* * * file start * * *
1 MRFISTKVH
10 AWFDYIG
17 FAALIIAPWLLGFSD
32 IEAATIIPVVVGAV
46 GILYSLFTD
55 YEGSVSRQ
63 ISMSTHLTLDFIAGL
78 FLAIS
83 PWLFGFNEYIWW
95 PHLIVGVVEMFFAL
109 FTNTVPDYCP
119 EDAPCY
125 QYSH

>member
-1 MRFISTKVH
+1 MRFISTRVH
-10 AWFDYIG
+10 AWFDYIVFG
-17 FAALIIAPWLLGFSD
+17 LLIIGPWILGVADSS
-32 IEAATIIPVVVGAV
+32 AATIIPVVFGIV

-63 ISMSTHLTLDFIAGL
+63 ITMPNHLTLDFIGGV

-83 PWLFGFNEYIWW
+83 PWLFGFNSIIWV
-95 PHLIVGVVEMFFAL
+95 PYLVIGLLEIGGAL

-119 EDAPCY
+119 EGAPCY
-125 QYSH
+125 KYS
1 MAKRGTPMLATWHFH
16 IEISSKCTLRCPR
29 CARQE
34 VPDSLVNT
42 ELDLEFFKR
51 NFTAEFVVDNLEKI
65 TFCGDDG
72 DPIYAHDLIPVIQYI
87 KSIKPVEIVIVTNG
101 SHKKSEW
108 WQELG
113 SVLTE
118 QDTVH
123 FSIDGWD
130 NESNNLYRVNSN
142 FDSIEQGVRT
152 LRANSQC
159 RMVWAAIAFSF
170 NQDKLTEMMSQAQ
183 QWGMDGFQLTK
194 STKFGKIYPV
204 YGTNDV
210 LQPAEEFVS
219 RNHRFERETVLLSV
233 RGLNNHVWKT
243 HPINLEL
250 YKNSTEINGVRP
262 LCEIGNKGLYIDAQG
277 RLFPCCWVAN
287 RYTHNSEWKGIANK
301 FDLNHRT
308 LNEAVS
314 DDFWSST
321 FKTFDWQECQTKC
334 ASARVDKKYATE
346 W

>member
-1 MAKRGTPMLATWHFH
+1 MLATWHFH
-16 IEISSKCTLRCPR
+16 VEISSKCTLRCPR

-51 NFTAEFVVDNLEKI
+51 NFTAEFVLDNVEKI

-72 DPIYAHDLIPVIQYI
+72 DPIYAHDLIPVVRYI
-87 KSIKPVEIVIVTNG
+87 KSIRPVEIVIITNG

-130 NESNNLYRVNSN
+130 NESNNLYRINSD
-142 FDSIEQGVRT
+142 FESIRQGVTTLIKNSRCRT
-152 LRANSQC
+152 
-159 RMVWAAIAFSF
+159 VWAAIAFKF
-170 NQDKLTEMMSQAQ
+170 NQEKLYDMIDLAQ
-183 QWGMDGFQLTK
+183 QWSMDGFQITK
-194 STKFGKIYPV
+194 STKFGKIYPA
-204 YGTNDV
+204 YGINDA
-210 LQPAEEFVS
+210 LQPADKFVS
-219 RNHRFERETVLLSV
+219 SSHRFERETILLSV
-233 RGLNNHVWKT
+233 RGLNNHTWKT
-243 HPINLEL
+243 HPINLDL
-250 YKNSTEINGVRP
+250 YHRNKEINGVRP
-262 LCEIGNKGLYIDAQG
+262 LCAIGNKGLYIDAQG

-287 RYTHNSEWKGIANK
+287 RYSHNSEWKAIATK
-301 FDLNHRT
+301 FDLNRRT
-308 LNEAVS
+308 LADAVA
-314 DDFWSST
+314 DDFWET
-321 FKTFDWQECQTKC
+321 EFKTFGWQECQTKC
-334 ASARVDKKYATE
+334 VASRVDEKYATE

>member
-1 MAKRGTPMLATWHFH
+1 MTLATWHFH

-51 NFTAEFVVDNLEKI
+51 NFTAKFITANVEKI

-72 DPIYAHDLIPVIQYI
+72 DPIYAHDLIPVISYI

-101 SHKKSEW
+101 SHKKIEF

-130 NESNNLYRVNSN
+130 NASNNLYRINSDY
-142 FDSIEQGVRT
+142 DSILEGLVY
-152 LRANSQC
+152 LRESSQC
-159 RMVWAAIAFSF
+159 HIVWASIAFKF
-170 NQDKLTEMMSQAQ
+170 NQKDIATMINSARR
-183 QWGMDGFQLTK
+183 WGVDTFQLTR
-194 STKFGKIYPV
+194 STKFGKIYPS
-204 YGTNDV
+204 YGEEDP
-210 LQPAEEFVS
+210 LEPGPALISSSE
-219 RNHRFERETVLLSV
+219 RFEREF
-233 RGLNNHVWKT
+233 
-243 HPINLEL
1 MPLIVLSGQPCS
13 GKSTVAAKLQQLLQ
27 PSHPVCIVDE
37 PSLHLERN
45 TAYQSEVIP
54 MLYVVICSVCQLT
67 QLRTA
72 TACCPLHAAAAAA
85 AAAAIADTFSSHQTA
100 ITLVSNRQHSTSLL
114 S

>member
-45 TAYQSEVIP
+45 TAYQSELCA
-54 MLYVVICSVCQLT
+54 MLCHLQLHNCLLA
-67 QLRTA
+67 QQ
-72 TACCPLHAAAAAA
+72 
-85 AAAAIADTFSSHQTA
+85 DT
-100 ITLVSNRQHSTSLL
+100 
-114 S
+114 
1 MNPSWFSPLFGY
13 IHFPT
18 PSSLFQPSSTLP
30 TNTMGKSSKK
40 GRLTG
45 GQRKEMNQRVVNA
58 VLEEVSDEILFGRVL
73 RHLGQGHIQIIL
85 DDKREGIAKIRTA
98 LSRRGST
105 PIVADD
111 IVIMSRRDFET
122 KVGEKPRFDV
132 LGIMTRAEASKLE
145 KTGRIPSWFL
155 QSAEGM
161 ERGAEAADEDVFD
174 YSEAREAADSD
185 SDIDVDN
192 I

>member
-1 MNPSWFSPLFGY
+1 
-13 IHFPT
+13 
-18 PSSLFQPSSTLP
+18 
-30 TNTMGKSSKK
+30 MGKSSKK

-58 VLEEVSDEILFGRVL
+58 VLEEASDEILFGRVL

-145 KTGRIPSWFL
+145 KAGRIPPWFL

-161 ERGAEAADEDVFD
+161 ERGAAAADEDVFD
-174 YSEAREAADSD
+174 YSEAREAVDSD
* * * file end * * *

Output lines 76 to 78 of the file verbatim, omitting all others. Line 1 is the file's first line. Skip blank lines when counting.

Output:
-72 DPIYAHDLIPVIQYI
+72 DPIYAHDLIPVVRYI
-87 KSIKPVEIVIVTNG